Fig. 7
figure 7

Pattern of consensus DR/spacer sequences of the dataset-I strains. A Pattern of consensus DR sequences of C. coli. B Pattern of consensus spacer sequences of C. coli (partial). C Pattern of consensus DR sequences of C. jejuni. D Pattern of consensus spacer sequences of C. jejuni. In this figure, the visualized pattern of consensus DR/spacer sequences was predicted by CRISPRCasFinder


and ‘6’ for ‘DR_1533204’ etc.


Furthermore, we used the two sequences to query the local or online BLAST databases to validate the discovery. The blastn results showed that both of the sequences are C. jejuni specific without being found in C. coli or other species, which would be valuable for further study.

Comparison of CRISPR visualization methods

Several CRISPR visualization methods, e.g. CRISPRviz and CRISPRStudio, integrate CRISPR finding algorithms, which makes it difficult to compare these tools with our CrisprVi directly since current CrisprVi version does not contain the module for CRISPR finding. Since CRISPRStudio cannot visualize DR arrays, here we conducted comparison experiments between CrisprVi and CRISPRviz on dataset-I and dataset-II. As seen from Figs. 8 and 9, CrisprVi and CRISPRviz can both represent DRs and spacers in several ways, but they differ in some aspects.

Fig. 8
figure 8figure 8figure 8

Comparison between CRISPRviz and CrisprVi visualization. A Sorting spacer arrays in CRISPRviz. B Sorting spacer arrays in CrisprVi. C Showing DRs in CRISPRviz. D Showing DRs in CrisprVi. E Showing DRs and spacers in CRISPRviz. F Showing DRs and spacers in CrisprVi. G Alignment of spacer arrays in CRISPRviz. H Alignment of spacer arrays in CrisprVi. In this figure, the visualized CRISPRs of the C. coli strains were predicted by MinCED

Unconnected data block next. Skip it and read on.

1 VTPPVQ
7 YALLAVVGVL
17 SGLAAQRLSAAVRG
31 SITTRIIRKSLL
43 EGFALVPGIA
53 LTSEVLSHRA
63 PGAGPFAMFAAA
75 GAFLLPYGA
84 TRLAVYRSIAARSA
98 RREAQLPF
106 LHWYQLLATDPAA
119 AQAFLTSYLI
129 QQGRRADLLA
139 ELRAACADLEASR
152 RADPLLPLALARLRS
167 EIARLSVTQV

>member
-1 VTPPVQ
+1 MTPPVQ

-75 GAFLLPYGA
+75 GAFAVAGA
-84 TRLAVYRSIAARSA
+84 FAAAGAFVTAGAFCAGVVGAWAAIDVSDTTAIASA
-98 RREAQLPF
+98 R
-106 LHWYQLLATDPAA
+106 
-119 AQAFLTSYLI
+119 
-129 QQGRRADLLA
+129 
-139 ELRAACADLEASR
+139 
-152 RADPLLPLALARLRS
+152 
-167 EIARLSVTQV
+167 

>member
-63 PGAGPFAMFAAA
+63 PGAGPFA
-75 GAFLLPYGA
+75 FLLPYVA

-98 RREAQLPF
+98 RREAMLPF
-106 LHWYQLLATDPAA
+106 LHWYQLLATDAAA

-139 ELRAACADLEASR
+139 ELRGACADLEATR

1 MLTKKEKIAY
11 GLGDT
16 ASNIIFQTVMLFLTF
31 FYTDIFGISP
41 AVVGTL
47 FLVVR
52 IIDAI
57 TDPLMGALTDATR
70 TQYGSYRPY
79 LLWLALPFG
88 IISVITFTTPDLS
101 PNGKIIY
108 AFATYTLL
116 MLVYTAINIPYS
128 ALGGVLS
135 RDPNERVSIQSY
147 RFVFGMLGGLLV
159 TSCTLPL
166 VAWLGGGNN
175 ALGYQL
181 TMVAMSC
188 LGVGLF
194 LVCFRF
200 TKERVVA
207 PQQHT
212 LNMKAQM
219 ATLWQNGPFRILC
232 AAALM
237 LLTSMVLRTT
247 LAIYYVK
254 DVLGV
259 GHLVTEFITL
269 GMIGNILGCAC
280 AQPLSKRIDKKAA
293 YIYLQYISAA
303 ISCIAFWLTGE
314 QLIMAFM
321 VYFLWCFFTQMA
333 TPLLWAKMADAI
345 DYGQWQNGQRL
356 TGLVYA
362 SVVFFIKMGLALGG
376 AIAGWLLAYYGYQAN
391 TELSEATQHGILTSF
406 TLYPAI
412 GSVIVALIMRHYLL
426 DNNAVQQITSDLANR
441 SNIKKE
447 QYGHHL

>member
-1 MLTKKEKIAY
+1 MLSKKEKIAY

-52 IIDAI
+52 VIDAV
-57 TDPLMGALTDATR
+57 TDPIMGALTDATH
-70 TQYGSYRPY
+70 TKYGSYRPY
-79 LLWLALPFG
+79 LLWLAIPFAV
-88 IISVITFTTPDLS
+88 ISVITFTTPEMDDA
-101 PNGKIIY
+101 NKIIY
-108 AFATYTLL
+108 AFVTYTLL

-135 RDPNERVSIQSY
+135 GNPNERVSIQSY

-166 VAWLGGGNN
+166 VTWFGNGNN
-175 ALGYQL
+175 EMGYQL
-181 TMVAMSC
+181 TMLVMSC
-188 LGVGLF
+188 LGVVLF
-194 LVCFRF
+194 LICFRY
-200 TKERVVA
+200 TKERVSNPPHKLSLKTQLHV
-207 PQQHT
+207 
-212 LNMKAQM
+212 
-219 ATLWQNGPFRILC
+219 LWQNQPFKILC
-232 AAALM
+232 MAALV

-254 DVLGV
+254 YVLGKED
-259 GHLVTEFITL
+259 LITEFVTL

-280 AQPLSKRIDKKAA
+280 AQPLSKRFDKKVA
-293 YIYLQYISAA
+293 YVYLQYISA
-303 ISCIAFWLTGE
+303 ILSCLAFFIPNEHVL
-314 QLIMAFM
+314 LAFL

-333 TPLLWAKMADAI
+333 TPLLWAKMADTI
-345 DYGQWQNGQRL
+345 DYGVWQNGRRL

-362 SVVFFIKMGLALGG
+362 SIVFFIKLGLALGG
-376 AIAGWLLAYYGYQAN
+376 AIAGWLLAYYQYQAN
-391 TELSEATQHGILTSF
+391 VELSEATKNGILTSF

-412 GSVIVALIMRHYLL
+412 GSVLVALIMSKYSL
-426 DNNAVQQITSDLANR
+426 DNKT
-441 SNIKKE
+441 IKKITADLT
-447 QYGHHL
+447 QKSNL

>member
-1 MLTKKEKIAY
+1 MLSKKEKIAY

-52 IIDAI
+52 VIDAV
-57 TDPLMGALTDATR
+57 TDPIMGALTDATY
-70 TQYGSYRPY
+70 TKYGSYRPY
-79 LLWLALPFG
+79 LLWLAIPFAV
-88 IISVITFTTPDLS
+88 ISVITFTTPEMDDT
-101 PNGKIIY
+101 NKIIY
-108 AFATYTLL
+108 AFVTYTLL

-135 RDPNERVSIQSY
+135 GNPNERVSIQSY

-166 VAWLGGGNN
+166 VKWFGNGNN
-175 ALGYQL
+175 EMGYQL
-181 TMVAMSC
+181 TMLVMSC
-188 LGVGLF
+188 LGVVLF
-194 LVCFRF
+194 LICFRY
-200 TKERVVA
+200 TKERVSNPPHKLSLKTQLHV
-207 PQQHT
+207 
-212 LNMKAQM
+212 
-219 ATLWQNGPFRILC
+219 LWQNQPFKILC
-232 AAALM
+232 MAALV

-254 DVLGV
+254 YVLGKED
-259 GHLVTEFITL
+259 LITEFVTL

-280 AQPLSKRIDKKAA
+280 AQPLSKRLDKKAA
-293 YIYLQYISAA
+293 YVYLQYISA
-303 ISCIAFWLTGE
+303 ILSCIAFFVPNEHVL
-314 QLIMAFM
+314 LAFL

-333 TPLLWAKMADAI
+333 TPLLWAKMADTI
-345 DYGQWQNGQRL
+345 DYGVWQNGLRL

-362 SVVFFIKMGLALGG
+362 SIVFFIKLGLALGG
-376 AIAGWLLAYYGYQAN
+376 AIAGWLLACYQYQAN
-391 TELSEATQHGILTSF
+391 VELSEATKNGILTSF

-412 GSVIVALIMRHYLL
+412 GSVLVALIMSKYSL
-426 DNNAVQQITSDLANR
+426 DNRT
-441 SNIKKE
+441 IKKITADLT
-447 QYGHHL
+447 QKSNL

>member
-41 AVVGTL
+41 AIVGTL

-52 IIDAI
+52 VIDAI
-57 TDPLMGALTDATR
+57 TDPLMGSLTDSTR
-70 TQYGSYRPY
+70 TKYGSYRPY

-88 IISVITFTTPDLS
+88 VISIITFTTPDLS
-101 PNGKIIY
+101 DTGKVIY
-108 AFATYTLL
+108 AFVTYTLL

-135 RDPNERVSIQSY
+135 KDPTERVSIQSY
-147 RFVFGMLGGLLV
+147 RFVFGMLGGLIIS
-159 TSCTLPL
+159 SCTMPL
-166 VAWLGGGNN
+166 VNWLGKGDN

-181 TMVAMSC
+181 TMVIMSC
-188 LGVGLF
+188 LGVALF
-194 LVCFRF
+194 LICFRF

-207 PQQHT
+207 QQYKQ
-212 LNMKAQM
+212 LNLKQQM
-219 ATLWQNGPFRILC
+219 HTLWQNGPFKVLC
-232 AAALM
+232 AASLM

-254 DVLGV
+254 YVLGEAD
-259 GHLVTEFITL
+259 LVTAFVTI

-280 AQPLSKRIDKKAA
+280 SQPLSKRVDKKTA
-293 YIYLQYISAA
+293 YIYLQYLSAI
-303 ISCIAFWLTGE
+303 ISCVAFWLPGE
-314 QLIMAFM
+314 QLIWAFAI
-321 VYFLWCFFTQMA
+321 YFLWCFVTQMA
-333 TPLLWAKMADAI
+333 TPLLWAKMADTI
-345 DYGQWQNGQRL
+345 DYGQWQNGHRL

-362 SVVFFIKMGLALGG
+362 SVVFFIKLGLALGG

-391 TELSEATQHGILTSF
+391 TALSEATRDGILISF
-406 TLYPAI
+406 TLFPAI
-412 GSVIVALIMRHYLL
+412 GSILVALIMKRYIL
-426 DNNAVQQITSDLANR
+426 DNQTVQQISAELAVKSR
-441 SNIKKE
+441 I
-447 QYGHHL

Fig. 9
figure 9

Differences of CRISPR visualization based on CRISPRCasFinder and MinCED. A CRISPRs of NZ_CP007183_1 (CRISPRCasFinder + CrisprVi). NZ_CP007183_1 is the ID of a C. coli strain. CRISPRCasFinder was used for CRISPR detection and CrisprVi was used for visualization. B CRISPRs of NZ_CP007183_1 (MinCED + CrisprVi). MinCED was used for CRISPR detection and CrisprVi was used for visualization. C CRISPRs of NZ_CP007183_1 (MinCED + CRISPRviz). MinCED was used for CRISPR detection and CRISPRviz was used for visualization

CrisprVi and CRISPRviz show different color-symbol systems and operation

CrisprVi and CRISPRviz use different color-symbol systems and operation. Specifically, CRISPRviz displays the DRs and spacers in random combinations of colors and symbols, whereas in CrisprVi the colors of DR/spacer graphics are automatically assigned and can be changed manually (Fig. 3A). In addition, CrisprVi also uses inner number plus strand to denote one type of DRs/spacers uniquely (Fig. 3B). The color-symbol system of CRISPRviz or CrisprVi would become more and more complex as the number of DRs/spacers increases while CrisprVi can highlight the identical DRs/spacers by red boarders (Fig. 3C), which can help the users view the DRs/spacers of interest more clearly. Furthermore, the inner number used by CrisprVi are more useful for tracing back the meta data of the CRISPRs in such complex scenario.

CrisprVi accepts output from different CRISPR finding methods